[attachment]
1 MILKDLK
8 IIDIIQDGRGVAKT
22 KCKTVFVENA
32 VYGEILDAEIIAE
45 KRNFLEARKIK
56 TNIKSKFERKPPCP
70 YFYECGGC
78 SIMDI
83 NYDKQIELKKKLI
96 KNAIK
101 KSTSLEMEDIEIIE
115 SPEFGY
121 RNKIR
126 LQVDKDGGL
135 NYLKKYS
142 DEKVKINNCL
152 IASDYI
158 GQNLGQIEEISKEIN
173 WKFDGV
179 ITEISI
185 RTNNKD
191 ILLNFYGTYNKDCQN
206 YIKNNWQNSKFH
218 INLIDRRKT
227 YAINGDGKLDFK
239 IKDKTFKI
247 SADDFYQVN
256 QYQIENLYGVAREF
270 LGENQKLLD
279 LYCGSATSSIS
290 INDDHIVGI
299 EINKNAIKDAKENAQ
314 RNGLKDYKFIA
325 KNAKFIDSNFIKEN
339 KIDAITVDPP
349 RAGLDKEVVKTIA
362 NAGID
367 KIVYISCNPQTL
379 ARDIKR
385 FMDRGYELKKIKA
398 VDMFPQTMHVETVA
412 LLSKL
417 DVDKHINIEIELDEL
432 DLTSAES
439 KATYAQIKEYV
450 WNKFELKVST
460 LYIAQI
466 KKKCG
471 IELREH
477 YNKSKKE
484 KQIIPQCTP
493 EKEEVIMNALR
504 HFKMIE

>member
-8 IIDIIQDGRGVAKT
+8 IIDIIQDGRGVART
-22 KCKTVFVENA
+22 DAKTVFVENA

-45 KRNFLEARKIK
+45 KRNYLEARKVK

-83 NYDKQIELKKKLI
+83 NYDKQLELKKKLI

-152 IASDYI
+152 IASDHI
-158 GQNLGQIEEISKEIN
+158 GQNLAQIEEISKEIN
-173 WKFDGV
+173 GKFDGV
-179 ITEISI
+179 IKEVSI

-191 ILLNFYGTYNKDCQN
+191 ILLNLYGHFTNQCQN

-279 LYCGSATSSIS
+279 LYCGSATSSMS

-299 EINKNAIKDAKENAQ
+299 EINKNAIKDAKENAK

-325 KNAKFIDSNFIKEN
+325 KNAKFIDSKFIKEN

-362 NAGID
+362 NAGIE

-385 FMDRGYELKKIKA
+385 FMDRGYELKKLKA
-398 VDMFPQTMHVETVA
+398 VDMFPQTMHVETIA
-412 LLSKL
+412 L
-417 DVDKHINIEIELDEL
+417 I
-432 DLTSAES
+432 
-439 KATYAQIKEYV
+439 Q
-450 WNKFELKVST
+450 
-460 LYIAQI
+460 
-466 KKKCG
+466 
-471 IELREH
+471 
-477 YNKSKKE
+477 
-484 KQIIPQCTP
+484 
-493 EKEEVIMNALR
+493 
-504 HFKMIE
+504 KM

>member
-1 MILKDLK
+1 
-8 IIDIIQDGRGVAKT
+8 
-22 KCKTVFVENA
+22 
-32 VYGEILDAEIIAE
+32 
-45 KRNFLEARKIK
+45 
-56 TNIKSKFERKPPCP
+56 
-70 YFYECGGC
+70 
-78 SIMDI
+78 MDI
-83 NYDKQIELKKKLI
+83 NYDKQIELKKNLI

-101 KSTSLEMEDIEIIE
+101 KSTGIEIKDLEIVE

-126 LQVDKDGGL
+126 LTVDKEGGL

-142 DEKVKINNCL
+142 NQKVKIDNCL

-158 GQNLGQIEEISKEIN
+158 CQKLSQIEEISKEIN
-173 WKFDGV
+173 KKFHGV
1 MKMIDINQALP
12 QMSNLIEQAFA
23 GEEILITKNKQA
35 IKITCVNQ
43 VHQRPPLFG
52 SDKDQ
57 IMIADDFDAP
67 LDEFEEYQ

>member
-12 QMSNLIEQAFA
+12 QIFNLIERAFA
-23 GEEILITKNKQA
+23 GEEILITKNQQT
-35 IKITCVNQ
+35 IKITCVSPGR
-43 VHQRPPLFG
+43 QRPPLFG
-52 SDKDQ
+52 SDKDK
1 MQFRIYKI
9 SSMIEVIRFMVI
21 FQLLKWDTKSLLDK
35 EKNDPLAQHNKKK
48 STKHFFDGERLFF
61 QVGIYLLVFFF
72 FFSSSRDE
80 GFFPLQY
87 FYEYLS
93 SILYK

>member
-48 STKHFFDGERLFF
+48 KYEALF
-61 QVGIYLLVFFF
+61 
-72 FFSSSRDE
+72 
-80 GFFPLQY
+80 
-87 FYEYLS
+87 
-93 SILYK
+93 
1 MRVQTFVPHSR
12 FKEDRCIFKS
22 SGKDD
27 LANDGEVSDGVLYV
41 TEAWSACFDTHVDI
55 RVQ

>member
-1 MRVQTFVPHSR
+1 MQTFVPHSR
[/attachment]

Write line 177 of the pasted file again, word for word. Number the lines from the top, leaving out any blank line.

+87 